Questions of Faith
One common argument presented against religious people is that faith is completely incompatible with science and the empirical method.
The sentence might go something like this: “I only believe in what we can see, analyse and prove, whereas religion says we should believe ideas based solely on faith. They’re completely contradictory.”
Discussions like these are all too frequent, and although may be phrased in different and more complicated ways, portray the view that religion is anti-science, and that the scientific method alone should be the driving force of all inquiry.
The belief that only science can teach about the external world became known as ‘positivism’ and was very popular in the middle of the 20th Century. This position recognised true only that which could be scientifically verified or that which was capable of logical or mathematical proof. However, most philosophers came to reject this outlook, namely because the position couldn’t be proved empirically, and so was self-contradictory.
The almost ubiquitous rejection of positivism showed that there are discoveries to be made in life about the universe and ourselves that precluded the scientific method.
The philosopher Stephen J Gould, for example, proposed a popular theory about science and religion, referring to them as non-overlapping magisteria. He suggested that science explores facts whereas religion explores values. So, while science might be able to tell us about how gravity works, religion explains concepts like morality and beauty. It’s not that each field are enemies of one another, but that they simply don’t overlap.
In opposition to Gould’s hypothesis, the Church teaches that science and religion go hand in hand with one another – they are friends and should be integrated. This is because science cannot explain fully the true picture of our world, and this struggle can be illuminated by a philosophical and theological perspective.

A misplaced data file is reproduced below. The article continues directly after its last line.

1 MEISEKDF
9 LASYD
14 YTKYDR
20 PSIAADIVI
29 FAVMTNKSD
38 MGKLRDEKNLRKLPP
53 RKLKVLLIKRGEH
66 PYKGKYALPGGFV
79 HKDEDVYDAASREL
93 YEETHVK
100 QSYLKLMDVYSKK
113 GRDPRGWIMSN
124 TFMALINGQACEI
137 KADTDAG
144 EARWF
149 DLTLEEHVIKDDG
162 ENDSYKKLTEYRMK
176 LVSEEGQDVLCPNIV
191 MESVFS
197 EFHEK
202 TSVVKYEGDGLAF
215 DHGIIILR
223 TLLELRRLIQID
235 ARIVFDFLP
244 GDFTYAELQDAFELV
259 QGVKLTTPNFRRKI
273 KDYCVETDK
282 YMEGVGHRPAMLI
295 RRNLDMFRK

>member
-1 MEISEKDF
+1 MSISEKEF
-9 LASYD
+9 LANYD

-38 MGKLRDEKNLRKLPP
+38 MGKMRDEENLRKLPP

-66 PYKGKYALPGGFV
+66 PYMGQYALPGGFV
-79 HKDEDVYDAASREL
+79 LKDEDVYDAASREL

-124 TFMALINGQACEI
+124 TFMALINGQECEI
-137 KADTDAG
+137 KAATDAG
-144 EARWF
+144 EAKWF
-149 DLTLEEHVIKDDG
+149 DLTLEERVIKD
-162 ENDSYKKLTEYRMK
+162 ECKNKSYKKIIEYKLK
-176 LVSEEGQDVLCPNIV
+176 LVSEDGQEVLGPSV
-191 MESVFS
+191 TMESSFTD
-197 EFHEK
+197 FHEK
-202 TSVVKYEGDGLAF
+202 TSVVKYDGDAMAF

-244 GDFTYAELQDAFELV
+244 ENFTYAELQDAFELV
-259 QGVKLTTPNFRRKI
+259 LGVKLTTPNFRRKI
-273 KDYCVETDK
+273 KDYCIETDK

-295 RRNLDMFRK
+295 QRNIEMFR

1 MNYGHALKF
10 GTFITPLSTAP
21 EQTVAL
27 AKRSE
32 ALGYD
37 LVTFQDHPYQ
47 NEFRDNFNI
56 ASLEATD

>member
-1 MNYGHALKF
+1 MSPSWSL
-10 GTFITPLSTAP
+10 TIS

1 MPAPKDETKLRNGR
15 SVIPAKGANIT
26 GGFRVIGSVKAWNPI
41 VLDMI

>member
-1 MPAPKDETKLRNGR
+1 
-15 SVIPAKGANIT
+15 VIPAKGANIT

So, when scientists say the world ‘popped into being’ out of nothing, a different perspective allows us to explore the concept of nothing and whether that scientific claim is coherent.
The Catechism of the Catholic Church describes it best: “Though Faith is above reason, there can never be any real discrepancy between Faith and reason. Since the same God who reveals mysteries and infuses Faith has bestowed the light of reason on the human mind, God cannot deny himself, nor can truth ever contradict truth.
“Consequently, methodical research in all branches of knowledge, provided it is carried out in a truly scientific manner and does not override moral laws, can never conflict with the faith, because the things of the world and the things of faith derive from the same God.
“The humble and persevering investigator of the secrets of nature is being led, as it were, by the hand of God in spite of himself, for it is God, the conserver of all things, who made them what they are.”
Condensed to one sentence, Catholics believe that God has made the external world accessible to us in all of its complexity, and through reason complimented with faith we can learn more about it and ourselves.